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Bottarga

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I just got a small jar. Powdered, not brick.

What do I use it with? The one time I had botarga, it was sprinkled over a pasta dish. I think it was pappardelle with a ragu.

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It is mostly used in pasta dishes, in my experience.

I find it strange that you say you had it with pappardelle (a fresh pasta) and ragù (which usually, but not always, designates a dish made with meat).

Bottarga is the compressed, salted and dried roe of either grey mullet (bottarga di muggine, usually from Sardenia, and the best) or tuna (bottarga di tonno, usually from Sicilia, and also very good). Most often it is served grated onto very simply dressed pasta asciutta. A good example might be the maccheroni alla chitarra (the dry kind rather than the fresh kind) with oven dried tomatoes, red chiles and bottarga di muggine served at Babbo or, for a more elemental presentation, a simple dish of spahgetti with great raw evoo and a heavy shaving of bottarga. For a new-world presentation, Otto, I think, offers a pizza with tomato, mozzarella, pecorino, raw fennel and bottarga.


--

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I'll warn you that bottarga is an acquired taste.


John Sconzo, M.D. aka "docsconz"

"Remember that a very good sardine is always preferable to a not that good lobster."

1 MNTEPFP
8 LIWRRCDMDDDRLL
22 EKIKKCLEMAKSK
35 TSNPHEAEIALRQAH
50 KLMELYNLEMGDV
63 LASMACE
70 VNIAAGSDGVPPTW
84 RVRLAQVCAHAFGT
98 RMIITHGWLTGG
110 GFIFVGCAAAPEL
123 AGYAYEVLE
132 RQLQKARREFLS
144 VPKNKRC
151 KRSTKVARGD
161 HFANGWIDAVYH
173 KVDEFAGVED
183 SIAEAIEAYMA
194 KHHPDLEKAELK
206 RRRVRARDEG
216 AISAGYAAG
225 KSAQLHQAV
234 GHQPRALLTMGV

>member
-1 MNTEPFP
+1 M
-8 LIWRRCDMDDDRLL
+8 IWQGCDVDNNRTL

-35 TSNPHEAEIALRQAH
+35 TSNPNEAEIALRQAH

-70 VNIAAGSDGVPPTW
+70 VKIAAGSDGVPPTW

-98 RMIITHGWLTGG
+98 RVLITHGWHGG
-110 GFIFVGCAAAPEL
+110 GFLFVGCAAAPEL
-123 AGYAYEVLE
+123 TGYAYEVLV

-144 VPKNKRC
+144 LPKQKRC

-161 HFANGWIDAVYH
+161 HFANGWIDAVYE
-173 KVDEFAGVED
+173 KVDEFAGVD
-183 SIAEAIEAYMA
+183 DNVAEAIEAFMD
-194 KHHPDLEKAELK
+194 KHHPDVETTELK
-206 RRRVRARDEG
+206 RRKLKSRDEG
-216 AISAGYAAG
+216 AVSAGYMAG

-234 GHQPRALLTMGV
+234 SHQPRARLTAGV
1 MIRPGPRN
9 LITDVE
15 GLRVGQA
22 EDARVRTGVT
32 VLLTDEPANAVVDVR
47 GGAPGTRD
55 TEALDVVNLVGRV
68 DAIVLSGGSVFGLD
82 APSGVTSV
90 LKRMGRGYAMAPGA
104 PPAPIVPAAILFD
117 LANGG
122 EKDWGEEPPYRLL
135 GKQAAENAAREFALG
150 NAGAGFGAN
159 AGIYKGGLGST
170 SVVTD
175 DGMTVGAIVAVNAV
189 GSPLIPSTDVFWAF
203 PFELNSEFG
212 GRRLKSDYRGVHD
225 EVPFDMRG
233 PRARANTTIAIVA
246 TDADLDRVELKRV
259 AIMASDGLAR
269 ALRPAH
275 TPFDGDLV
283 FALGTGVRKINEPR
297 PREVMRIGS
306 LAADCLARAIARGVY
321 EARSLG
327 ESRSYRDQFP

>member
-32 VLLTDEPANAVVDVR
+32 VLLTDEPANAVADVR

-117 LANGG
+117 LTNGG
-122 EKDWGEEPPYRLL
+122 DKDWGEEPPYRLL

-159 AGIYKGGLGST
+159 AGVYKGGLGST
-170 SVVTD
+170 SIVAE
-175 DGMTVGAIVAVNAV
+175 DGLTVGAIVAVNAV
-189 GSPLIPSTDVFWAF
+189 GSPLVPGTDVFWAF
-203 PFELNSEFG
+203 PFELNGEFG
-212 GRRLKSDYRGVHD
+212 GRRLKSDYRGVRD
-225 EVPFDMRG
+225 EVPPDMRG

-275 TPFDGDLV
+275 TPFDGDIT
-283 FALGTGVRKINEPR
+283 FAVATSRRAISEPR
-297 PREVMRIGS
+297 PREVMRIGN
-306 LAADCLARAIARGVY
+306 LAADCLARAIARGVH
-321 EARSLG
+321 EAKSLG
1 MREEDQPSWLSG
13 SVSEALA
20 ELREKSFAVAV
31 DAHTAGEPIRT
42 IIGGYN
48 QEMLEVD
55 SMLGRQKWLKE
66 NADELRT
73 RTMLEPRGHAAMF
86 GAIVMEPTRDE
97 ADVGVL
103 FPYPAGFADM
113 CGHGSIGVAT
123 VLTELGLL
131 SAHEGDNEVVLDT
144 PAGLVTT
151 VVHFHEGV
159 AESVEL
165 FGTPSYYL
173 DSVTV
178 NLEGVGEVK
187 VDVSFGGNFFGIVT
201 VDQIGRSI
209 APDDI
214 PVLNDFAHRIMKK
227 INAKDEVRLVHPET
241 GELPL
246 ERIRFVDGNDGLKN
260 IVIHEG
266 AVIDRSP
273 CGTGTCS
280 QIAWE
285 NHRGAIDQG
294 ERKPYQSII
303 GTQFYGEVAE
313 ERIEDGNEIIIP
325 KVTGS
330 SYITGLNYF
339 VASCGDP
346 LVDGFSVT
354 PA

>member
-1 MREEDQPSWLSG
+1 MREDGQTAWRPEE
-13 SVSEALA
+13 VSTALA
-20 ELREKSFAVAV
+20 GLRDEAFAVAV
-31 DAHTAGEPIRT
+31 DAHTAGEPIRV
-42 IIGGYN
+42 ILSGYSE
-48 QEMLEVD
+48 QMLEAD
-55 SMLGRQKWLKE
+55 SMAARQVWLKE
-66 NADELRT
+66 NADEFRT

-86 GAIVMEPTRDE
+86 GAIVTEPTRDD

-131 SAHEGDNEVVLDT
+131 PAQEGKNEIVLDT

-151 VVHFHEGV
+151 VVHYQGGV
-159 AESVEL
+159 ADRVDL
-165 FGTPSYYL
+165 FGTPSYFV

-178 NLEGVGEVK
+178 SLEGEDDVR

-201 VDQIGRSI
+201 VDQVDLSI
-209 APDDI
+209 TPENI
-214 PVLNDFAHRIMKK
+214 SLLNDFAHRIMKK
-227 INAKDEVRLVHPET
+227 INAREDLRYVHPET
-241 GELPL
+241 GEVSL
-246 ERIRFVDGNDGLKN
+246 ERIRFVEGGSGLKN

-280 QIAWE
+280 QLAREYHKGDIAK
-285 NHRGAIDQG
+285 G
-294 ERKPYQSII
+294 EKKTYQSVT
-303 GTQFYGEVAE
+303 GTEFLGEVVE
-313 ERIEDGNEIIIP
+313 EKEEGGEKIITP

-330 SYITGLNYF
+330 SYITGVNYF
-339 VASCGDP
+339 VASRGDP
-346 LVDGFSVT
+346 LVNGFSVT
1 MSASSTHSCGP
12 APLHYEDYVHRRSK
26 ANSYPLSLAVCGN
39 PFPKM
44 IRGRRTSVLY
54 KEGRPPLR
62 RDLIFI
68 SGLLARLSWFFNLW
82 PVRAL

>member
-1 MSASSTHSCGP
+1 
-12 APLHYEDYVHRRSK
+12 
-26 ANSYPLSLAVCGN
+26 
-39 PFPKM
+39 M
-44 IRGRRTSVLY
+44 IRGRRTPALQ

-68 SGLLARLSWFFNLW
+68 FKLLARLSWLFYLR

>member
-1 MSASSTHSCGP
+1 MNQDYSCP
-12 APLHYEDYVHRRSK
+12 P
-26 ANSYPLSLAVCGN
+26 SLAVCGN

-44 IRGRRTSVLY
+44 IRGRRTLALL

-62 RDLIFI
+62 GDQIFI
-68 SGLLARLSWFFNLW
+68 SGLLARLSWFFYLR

- Ferran Adria on eGullet 12/16/2004.

Docsconz - Musings on Food and Life

Slow Food Saratoga Region - Co-Founder

Twitter - @docsconz

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It is mostly used in pasta dishes, in my experience.

I find it strange that you say you had it with pappardelle (a fresh pasta) and ragù (which usually, but not always, designates a dish made with meat).

It's been a long time, I could be mistaken.

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I'm afraid that the powdered form can taste a little like freeze dried fish food. I have eaten it by the slice with some port (trying to recreate some Olde English drunkeness), and also with pasta. Cook spaghetti/linguine etc, make a bread crumb dressing with chilli, garlic and lemon zest, mix through pasta, add Bottarga and some parsley. Have plenty of chilled white wine on hand.

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try it in ceasar dressing.

use as a seasoning on seared meats or fish.

flavor a beurre blanc made with vermouth and use as a sauce for fish

season steak or fish tartare with it.

cheers


Edited by twodogs (log)

h. alexander talbot

chef and author

Levittown, PA

ideasinfood

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